Brian Price doesn’t like wasting time.

When the center snaps the ball, the junior defensive tackle from Crenshaw wants to be in the backfield, wreaking havoc on the opposing team and making big plays for the UCLA football team.

Put simply, Brian Price is in the “playmaking business.”

“If I’m in the backfield, I’m looking to make a play,” Price said. “I don’t like wasting time with O-linemen. I just like playmaking business. I feel like if I make a play, the defense will get rowdy and everybody starts making plays. And then they’ll feed off my energy, and I’ll feed off their energy.”

More than halfway through spring practice, Price has made sure to make himself known. After practice one evening, coach Rick Neuheisel said jokingly that Price had become such a force up the middle that it was making it difficult for the offensive line to get anything productive done. A reporter continued with the joke, asking Neuheisel if he thought about sitting Price out a few plays so the offensive line could get something accomplished.

Neuheisel’s response: “If I could just get the other teams next year to sit some of their guys, then that might be a good idea.”

For Price, the desire to make as many plays as he can with the intense passion he plays with every snap comes from a difficult, but valuable, lesson he learned in his freshman year at UCLA.

At the start of the 2007 season, Price was forced to sit out the Bruins’ first three games due to paperwork issues with the NCAA. After the issues were resolved, Price appeared in 10 games during the season, starting five.

But that time away from football was extremely tough for Price.

“It was real hard, especially if you love the game,” Price said. “Being stripped away from the game, it was hard. Something very important was taken from me, so it taught me a valuable lesson: Just go hard every down, because you never know when it’s your last play. When I came back, I just came back with a vengeance, with a chip on my shoulder.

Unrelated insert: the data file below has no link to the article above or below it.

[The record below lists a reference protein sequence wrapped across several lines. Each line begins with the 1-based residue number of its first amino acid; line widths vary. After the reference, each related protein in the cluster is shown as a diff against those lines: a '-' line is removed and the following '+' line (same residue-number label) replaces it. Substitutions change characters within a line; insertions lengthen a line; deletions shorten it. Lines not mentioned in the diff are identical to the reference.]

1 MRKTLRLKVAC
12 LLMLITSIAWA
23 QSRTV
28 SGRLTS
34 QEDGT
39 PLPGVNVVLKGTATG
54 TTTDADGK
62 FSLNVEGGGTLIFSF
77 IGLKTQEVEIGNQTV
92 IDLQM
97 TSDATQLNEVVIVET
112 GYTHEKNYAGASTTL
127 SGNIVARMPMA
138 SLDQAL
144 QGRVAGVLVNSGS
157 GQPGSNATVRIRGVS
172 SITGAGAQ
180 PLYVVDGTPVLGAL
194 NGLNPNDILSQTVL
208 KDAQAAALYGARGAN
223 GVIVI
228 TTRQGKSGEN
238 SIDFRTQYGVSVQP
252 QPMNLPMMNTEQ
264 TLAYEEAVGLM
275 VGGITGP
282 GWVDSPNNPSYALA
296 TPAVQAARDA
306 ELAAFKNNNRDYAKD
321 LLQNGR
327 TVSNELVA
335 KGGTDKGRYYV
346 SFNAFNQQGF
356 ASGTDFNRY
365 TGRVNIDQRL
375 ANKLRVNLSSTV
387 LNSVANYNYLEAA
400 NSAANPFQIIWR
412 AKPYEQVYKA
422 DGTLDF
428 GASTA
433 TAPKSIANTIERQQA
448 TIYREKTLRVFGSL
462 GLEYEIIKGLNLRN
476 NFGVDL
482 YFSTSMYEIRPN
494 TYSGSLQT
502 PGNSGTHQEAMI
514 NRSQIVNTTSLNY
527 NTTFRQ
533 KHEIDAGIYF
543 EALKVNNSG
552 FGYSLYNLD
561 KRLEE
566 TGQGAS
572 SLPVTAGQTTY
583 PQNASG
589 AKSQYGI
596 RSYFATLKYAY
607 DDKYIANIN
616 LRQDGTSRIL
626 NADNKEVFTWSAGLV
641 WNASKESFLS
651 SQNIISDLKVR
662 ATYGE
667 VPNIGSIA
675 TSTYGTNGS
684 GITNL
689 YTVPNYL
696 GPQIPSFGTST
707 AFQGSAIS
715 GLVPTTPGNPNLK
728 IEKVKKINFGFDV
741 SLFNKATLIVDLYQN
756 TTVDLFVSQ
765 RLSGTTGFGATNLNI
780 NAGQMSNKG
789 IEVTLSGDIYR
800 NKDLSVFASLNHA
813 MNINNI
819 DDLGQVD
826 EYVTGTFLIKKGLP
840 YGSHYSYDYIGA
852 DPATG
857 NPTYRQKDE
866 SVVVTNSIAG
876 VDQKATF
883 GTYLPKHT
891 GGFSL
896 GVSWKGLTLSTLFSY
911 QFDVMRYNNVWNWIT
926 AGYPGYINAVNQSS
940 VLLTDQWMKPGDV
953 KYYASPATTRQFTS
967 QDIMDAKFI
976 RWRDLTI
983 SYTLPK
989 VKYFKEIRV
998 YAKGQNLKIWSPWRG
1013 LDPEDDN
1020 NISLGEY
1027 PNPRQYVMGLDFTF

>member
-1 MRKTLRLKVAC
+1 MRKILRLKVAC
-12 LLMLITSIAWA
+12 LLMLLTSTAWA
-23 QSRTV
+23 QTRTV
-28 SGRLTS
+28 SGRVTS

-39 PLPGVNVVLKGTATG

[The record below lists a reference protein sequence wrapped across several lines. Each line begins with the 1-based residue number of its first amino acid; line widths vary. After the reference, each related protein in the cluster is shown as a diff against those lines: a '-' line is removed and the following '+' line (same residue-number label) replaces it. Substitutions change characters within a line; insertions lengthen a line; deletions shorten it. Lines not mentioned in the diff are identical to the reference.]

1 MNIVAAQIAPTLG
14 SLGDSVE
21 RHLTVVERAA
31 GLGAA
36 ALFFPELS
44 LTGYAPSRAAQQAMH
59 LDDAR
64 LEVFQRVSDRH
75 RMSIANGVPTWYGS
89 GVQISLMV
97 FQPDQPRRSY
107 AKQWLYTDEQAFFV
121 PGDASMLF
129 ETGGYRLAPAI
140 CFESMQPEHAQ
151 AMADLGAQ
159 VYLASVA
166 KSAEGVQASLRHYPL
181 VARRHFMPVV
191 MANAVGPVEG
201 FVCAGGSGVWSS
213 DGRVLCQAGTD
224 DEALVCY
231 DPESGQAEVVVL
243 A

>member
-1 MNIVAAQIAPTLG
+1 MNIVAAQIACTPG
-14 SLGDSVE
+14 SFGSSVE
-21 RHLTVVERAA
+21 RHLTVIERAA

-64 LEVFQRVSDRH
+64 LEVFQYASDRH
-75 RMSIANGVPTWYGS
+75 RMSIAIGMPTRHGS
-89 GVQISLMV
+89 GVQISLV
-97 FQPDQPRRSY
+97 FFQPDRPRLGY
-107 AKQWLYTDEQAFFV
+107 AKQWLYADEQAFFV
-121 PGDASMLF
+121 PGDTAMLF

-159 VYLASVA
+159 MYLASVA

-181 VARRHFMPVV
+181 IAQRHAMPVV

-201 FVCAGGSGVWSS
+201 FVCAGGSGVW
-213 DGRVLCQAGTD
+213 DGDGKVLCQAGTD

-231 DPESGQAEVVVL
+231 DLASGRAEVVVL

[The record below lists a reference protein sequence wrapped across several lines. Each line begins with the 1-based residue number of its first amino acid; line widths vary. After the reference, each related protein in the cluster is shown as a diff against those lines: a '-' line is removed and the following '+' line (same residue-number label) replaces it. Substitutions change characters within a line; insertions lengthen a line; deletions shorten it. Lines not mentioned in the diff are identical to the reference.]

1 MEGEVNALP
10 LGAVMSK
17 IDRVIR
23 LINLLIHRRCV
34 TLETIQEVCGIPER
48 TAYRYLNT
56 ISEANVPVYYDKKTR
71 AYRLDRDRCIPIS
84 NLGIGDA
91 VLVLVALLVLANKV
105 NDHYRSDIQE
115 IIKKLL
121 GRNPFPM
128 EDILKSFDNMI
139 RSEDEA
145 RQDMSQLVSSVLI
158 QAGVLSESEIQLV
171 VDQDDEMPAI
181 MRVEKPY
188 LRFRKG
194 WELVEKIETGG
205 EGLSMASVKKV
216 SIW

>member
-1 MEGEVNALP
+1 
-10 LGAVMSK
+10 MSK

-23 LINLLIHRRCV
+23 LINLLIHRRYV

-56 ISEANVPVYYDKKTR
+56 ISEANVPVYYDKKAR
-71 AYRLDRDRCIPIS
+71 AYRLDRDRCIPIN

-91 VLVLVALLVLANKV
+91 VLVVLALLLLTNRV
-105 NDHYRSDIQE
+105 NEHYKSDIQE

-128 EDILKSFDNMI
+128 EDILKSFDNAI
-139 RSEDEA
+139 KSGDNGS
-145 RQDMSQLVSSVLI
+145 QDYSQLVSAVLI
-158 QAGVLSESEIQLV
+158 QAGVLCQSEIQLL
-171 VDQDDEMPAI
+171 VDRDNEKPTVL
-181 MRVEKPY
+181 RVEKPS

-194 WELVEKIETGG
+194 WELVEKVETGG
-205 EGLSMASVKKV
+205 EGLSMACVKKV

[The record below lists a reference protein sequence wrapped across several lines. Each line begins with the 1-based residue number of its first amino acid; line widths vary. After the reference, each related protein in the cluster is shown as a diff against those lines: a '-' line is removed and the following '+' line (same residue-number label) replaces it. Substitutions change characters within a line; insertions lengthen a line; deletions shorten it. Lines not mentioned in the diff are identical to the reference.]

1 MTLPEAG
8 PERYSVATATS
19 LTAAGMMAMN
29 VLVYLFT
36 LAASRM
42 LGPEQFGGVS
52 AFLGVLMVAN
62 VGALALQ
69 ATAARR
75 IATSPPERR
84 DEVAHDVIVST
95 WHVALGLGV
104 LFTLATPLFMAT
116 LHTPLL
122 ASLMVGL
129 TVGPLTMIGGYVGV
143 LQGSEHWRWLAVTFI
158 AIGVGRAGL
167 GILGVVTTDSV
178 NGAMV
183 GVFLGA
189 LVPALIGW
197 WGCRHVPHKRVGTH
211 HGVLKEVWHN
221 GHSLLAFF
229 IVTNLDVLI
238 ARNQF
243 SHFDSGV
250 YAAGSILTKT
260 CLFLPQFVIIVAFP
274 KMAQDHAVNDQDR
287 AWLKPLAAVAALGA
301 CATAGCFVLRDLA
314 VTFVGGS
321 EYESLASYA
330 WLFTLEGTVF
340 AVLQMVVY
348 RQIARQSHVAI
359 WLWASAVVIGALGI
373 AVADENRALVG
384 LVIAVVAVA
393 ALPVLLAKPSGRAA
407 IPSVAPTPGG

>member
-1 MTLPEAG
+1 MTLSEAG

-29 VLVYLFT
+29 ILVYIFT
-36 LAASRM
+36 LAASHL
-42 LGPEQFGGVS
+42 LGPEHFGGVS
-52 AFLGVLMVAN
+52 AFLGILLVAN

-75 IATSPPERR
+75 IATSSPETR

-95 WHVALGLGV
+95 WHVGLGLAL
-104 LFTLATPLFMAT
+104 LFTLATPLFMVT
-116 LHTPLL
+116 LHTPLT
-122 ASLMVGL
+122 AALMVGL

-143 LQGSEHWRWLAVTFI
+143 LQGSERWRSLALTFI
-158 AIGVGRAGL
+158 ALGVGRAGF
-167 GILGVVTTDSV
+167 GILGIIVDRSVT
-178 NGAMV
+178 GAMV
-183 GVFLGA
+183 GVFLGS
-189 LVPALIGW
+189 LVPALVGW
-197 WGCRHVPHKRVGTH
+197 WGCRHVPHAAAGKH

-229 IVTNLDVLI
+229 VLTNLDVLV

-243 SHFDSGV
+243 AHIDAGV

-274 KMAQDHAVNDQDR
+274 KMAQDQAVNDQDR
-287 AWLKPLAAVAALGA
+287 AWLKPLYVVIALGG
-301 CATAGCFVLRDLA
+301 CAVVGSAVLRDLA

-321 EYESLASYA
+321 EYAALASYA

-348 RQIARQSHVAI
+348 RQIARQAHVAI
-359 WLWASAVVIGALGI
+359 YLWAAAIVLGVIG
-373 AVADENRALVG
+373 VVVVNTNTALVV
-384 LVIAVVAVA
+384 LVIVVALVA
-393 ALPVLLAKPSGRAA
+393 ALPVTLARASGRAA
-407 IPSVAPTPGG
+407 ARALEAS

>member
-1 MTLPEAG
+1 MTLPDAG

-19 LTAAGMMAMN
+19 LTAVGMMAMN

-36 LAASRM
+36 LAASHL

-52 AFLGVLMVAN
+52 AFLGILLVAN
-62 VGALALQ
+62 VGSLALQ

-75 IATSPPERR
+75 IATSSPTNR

“Chip’s still on my shoulder.”

Last season Price started in all 12 games for the Bruins, leading the team with 14.0 tackles for loss en route to a first-team All-Pac-10 selection by the conference’s coaches.

Helping Price last year was the presence of defensive tackle Brigham Harwell, whom Price referred to as the big brother for the entire team. He said Harwell provided the Bruins with leadership, wisdom, passion and a force up the middle.

Now that Harwell has departed, senior Jerzy Siewierski takes over his position at defensive tackle. And now the leadership role falls to Price.

“I think he’s become a leader and he’s leading by example,” defensive line coach Todd Howard said. “He’s become more vocal. … His freshman year, we had Bruce Davis and Kevin Brown. Obviously those were the leaders. And then last year Brigham was the leader. This year we’re looking at him and Jerzy and (Korey Bosworth) ““ those guys are pretty much the leaders of the defense.”

According to Price, everyone is trying to learn how to be that vocal presence needed on the defensive line and the team as a whole.

“Everyone knows when you have a feeling when you have to step up into a role,” Price said. “I felt it was my time to be that vocal leader on the D-line.”

Siewierski said he believes Price is one of the best players he has ever played with, and what makes Price so effective is his explosive first step.

“He’s one of the fastest players I’ve ever seen off the ball,” Siewierski said. “I think just his ability to get off the ball before the offensive line can get to him lets him disrupt.”

Price agreed with Siewierski’s assessment and said he enjoys watching film of defensive ends, such as Reggie White and Michael Strahan.

“I was a D-end at heart,” Price said.

This season, the defensive line will be relied on to be the strength of not only the Bruin defense but the entire team. And for Siewierski, that’s just fine.

“Our mantra is toughness, and we want to come out here and we want to prove it,” Siewierski said. “We don’t want to go 4-8 again. We want to come out here and hit people in the mouth.”

And for Price, that toughness comes from not taking anything for granted, a lesson he learned and won’t soon forget.

“You never know when it’s your last time, so just leave it with no doubt.”